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Voltron: Legendary Defender Reviewed

After almost forty years since Voltron was first formed, after watching the mighty robot trudge through one half-hearted remake after another, we are treated to an update of Voltron that is both mature and modern. Fun, funny and well-placed, Voltron: Legendary Defender succeeds where it's predecessors failed; by delving into its own lore, providing solid backstory and character development.

The following contains spoilers for the show.

Voltron has never been this cool. Epic battles in space, pulled straight from a Galaxy Far, Far Away? Check. Awkward and hilarious attempts at forming Voltron? Check. Deep, layered characters that feel both familiar and like old friends? Check, and that's truly where this revival is at its finest. The animation, while not on part with Pixar, conveys a tale of a universe under harsh oppression and a group of misfits forced together to do something about it.

The Gang's All Here!

Voltron Legendary Defender does not take itself so seriously that it forgets who it's original fans are, but this is a dark, cold universe.
Zarkon, once a hokey, ancillary antagonist, is now a brutal and horrifying reality. As the shows primary villain, he isn't just a name, or a faceless ruler of a merciless regime. He's a presence, felt in every episode and in every corner of this universe. His power is no more apparent than the moment he singlehandedly engages Voltron itself--and proceeds to rip the robot apart.

Witch Haggar and King Zarkon.

Keith and the others are together, but they're not a team yet. Shiro stands in for the doomed Sven, but his tenuous role as leader puts him the Black Lion. Keith, a young, headstrong maverick is paired with the Red Lion. This is not his team yet, and while Dreamworks is in no rush to get there, it will be his one day. Hunk has evolved from the tough guy with a heart of a gold to the jittery, anxious guy with a heart of gold. Lance's irascible relationship with Keith is intact, made more enjoyable by Keith's immaturity. Still flirting with (almost) anything female, Lance gets the Blue Lion--by opportunity, rather than assignment.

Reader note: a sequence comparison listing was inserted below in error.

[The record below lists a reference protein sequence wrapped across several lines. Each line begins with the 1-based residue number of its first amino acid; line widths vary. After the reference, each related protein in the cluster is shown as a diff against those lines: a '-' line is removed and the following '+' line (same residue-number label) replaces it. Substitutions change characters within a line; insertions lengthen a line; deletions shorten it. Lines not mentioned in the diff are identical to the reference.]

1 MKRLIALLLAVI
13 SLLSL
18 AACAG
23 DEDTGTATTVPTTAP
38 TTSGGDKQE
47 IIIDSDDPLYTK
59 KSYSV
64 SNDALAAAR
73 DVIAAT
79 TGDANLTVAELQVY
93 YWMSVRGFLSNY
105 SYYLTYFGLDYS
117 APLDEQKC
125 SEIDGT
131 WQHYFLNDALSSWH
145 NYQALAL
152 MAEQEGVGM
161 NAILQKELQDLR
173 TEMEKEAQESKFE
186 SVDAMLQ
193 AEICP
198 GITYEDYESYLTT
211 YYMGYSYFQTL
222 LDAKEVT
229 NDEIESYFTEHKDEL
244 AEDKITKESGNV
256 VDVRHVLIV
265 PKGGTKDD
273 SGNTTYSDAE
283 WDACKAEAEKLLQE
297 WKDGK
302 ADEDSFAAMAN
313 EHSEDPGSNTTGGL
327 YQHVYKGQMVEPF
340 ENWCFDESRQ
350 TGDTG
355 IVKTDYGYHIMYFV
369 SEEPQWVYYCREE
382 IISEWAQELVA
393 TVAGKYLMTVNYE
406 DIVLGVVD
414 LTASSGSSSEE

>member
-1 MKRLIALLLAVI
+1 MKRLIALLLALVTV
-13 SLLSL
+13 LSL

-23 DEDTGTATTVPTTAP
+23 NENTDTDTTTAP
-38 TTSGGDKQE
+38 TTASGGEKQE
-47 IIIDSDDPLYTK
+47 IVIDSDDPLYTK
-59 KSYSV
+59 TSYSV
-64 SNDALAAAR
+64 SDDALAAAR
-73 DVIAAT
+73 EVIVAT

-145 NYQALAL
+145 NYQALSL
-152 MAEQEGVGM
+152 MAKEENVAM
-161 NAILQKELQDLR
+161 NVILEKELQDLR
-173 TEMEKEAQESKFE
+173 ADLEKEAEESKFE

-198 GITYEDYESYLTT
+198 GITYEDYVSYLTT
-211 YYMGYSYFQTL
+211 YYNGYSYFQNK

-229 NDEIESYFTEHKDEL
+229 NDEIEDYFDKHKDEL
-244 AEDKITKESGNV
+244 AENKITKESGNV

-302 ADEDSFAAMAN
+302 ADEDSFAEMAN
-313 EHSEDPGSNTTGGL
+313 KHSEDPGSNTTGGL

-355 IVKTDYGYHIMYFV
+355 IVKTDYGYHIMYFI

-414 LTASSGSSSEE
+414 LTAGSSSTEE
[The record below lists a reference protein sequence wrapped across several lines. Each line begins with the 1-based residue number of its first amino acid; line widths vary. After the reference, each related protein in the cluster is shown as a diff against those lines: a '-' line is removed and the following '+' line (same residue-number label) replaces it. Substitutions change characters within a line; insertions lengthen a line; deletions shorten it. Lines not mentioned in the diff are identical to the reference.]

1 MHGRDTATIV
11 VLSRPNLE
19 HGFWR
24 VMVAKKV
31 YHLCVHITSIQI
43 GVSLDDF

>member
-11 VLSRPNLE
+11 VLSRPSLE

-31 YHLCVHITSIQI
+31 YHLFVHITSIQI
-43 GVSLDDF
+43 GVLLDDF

Lance's First Flight With The Blue Lion Goes Exactly As Planned.

Allura has undergone a drastic and welcome change. She is a woman out of time, who has lost everything to her enemy, and she is well-played by Kimberly Brooks (Mass Effect). Simultaneously a princess, a warrior, and a rebel, her conviction is without question as she commands the now-mobile Castle of Lions in her quest to take back the universe from Zarkon.
Speaking of remnants of Altea, Coran may have best been left in the past. The shows only misstep took the wise and somber elder and essentially reduced him to comic relief. Though he does grow on you, the jarring change in such a familiar and beloved character is alienating.

Dreamworks Animation and Netflix should be applauded for the new Pidge, who is now a woman living as a male, real name Katie. S/he is not doing this for the sake of being. She begins the story purely female, though her orientation is never explained or explored. She actually transitions in the show for reasons that drive her arc throughout the series, an arc that threatens the fragile unity of the team. Her coming out is handled masterfully, with hopeful optimism for the real world.

The new Pidge.

This first season is very much getting to know a new world, and the characters feel just as new as the viewers as they stretch their legs. The battles are fun, the action is wonderful, but it's strength in subtle advances in the plot, nuances in the characters and it's dedication to the universe Voltron is tasked with, this is where the revival shines.

It is not perfect. The iconic theme seems to be, sadly, a thing of the past. A key antagonist has yet to reveal himself, and we'd be curious to see how he fits in to this universe. The commentary when Voltron is actually formed is absent (though, to be honest, I never cared for that so much).

Loved By Good. Feared By Evil.

But it is the best version of Voltron to arrive since the original. I cannot wait to see where the second season goes.

Thanks for reading.

All Images are the copywritten property of Netflix and Dreamworks Animation. I do not own these.

Avery K. Tingle (aka The Gamer Author) is a nomadic multigenre author and martial artist currently residing in Eastern Washington. His works, called "Fast Paced and Thrilling" can be found for Kindle and Kobo.


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